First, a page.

Almost two million American workers report having been victims of workplace violence each year.  Do you feel safe in your workplace?  Workplace violence is any act or threat of physical violence, harassment, intimidation, or other threatening disruptive behavior that happens at the worksite.  Currently, homicide is the fourth-leading cause of fatal occupational injuries in the U.S.  We know from the past that violence can happen at any time.  Factors that may increase the risk of violence for some workers include exchanging money with the public and working with volatile people.  Those who work alone, especially in isolated areas are more vulnerable to robbery or assault.  Working where alcohol is served may also lead to fighting or aggressive behavior.  

Some occupations that may be susceptible to violence include:

  • Social care workers
  • Employees of late-night establishments: bars, restaurants, convenience stores
  • Taxi drivers
  • Law Enforcement personnel
  • Delivery drivers
  • Public Service employees
  • Healthcare Professionals 

Of course, we never know where workplace violence may happen.  These are just a few of the occupations that come to mind when thinking of the risks that are involved.  Healthcare professionals, especially those who must enter a home to care for someone, have the right to refuse to enter the home, if they feel it is unsafe.  Emergency room staffs are prepared to see almost all types of violent behavior, and should have adequate security.  Sadly, tragedies happen in the least expected places, as well, such as public schools, colleges, and military bases.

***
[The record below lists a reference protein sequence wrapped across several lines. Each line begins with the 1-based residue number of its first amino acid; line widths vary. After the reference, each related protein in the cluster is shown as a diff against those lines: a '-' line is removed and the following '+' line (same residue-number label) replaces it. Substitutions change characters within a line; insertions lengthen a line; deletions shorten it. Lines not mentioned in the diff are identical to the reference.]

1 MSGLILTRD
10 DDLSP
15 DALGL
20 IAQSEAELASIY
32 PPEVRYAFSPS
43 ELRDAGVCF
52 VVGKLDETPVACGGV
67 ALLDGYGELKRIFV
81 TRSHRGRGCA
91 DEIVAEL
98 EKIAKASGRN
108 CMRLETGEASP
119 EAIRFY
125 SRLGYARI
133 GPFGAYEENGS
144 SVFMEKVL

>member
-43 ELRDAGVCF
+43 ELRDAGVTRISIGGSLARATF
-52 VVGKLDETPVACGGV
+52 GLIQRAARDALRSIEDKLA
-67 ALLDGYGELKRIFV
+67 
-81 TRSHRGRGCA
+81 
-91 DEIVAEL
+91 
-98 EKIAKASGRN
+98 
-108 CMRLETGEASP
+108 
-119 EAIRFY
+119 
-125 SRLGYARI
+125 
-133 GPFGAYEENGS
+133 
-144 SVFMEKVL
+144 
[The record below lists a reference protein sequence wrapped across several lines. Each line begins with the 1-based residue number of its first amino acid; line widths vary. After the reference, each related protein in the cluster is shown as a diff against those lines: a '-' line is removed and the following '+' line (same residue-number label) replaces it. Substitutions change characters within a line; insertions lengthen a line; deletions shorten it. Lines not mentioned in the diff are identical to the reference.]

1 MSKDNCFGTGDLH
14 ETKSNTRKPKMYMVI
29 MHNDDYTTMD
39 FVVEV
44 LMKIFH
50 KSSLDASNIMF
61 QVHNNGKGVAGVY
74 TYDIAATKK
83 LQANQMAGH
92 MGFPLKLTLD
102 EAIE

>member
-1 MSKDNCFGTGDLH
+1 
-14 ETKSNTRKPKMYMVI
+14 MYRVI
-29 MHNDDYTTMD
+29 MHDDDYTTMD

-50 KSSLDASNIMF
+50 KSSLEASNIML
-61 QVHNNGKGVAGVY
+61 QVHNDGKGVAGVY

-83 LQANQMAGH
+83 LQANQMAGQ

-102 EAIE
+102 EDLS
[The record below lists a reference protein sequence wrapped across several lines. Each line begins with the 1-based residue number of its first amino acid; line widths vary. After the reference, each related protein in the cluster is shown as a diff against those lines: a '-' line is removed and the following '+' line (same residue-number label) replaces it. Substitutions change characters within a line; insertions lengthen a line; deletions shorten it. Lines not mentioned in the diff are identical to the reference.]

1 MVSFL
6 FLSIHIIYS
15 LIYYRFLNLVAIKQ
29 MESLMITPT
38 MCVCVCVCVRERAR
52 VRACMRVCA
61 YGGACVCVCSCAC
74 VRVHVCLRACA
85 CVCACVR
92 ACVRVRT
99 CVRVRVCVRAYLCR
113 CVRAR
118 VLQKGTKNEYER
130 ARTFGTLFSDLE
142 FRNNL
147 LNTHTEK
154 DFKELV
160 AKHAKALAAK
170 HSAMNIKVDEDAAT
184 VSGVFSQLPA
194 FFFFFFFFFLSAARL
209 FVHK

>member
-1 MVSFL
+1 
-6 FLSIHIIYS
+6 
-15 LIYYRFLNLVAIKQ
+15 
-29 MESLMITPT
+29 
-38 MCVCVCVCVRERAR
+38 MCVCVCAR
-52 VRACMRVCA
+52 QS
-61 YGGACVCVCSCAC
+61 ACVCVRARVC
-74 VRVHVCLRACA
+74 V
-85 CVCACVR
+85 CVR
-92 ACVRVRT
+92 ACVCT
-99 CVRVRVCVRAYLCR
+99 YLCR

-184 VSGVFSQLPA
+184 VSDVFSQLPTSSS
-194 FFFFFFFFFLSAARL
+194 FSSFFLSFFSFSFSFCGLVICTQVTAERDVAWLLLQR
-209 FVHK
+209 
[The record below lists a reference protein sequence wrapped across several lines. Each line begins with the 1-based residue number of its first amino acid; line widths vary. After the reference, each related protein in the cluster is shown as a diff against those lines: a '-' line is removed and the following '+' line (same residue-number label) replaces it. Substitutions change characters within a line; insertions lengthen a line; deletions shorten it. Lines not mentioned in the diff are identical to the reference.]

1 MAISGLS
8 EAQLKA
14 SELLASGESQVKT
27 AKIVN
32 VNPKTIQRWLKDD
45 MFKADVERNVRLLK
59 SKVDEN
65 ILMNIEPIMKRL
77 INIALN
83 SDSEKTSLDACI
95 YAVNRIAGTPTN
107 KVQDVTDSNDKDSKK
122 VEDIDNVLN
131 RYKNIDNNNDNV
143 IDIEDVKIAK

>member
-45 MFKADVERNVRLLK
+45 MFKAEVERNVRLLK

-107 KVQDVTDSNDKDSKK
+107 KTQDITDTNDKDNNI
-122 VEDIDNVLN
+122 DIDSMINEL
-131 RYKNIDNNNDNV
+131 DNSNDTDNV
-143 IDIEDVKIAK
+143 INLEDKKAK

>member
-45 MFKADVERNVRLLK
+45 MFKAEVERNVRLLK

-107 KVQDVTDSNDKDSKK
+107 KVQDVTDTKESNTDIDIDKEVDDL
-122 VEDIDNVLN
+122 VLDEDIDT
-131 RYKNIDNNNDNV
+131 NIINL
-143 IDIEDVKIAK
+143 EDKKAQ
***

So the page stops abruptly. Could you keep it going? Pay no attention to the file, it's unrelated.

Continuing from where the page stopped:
According to the Bureau of Labor Statistics (BLS), more than 3,000 people died from workplace homicide between 2006 and 2010.  Their data also shows that more than 15,000 nonfatal workplace injury cases were reported annually during this time.  BLS statistics show that in 2009, there were 542 workplace homicides and 15,450 workplace assaults, resulting in lost days.  


If employers take the appropriate precautions, the risk of assault can be prevented or minimized.  The best protection employers can offer their workers is to establish a zero-tolerance policy toward workplace violence.  This should cover all workers, patients, clients, visitors, contractors, and anyone else who may come in contact with company personnel.  Employers should identify methods for reducing the likelihood of incidents  by assessing their worksites.  It can be a separate workplace violence prevention program or  incorporated into an injury and illness prevention program.  All workers should know the policy and understand that all claims of workplace violence will be investigated and remedied promptly.  Employers should develop additional methods as necessary to protect employees in high-risk industries. 

Employees should receive workplace violence safety education and know how to avoid or defuse a situation.  They should also be encouraged to report and document all incidents.  Many incidents go unreported.  In case of an incident, the police should be called immediately.  Those workers who work alone or all night should be provided a hand-held alarm or noise device that sounds an S.O.S.   Their supervisors should be kept informed if they have noticed any suspicious activity.  We need to be more vigilant in watching for abnormal activity in our surroundings.  If workers are aware there is a personal problem with a fellow worker, they should be extra cautious.  Any security that can be provided may help prevent a tragedy. 



Comments are closed.